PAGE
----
A single bulk production of the composition included approximately 20 pounds of magnesium sulfate trihydrate, 5 pounds sodium sesquicarbonate, 1/4 pound lithium chloride, and 1/8 pound copper gluconate. This composition yielded 57 individual whole-body baths. Between 1 and 5 cc's of one or more of the essential oils was also included per dose in combination with the powder base.
In particular, ylang ylang oil is a yellowish, volatile oil distilled from the flowers of Cananga odorata and finds common use in perfumes. Lavender oil is also used commonly in perfumes. Patchouli oil is a yellowish-to-brownish oil used in both perfumes and flavoring.
The essential oils of the present invention have application as scents.
In use, a selected amount of the composition (preferably between two and eight ounces) of the present invention is dissolved in hot bath water. The bather can either use the treated water locally, for example, in a bowl in which a hand or foot is soaked, or may be used in a body-immersing bath in which case between two to eight ounces per tub-full is recommended. The user then soaks himself in the water for a comfortable period of time, for example, between thirty and ninety minutes, or until the bath water begins to cool. Because there is no direct ingestion of the composition of the present invention and because, in any event, the principal ingredients of the present invention have low toxicity, the therapy may be repeated on an "as needed" basis as often as required.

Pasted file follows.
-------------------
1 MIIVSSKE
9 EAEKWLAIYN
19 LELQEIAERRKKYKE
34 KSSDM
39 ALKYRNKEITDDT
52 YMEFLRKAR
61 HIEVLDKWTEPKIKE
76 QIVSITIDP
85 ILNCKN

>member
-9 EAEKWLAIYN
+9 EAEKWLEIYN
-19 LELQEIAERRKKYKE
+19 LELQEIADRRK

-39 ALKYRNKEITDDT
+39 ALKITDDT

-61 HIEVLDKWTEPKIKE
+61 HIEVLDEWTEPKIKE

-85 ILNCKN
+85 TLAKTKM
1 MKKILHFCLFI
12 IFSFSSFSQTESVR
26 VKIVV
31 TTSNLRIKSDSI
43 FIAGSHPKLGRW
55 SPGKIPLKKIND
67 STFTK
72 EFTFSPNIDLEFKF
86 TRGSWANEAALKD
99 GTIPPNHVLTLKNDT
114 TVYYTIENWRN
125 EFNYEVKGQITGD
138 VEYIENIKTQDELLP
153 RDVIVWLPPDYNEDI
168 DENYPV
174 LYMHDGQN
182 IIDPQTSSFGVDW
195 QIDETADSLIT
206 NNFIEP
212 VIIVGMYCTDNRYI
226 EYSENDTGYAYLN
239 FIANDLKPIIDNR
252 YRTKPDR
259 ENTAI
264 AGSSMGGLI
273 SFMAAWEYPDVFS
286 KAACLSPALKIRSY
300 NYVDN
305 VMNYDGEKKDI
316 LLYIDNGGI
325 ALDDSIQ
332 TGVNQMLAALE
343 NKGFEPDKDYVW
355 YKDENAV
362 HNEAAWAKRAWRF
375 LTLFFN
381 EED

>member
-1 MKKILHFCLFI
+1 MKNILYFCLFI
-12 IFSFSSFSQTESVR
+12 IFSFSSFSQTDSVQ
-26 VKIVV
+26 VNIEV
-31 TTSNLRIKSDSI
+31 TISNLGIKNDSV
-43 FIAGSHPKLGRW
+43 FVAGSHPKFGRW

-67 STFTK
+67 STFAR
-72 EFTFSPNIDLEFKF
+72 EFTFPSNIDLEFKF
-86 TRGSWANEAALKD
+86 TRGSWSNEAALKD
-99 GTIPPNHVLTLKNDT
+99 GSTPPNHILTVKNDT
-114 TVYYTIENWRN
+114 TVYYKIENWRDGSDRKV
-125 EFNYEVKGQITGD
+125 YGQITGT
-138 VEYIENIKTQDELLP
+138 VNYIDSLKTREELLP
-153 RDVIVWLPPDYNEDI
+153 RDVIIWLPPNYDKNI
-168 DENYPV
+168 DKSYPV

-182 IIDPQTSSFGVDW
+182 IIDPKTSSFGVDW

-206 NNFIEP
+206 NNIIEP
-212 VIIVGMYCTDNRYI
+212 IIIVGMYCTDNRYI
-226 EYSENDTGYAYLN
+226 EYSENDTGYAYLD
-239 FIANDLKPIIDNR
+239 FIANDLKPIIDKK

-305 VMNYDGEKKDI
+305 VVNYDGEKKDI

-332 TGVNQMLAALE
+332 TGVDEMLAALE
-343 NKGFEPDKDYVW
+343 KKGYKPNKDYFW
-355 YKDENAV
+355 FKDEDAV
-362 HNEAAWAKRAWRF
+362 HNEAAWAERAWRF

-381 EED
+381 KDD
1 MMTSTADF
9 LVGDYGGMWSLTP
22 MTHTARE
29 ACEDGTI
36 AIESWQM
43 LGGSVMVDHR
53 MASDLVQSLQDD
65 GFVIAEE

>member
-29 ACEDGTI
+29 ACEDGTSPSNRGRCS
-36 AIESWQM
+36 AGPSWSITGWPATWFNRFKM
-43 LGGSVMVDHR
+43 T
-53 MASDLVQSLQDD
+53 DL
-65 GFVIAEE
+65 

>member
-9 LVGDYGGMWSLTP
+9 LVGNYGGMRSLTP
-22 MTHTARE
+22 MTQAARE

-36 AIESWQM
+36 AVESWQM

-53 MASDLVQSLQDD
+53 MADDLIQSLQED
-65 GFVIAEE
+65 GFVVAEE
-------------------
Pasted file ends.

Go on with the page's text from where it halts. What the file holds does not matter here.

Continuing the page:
The hot or warm bath water opens the user's pores thus allowing the salts of the composition to enter the user through the skin. The diluted salts of the present invention create an ionic osmotic high-to-low concentration, thus enabling the salts to enter the skin with relative ease. Accordingly, the dosage of the solution of the present invention is variable depending on whether the water is "hard" or "soft".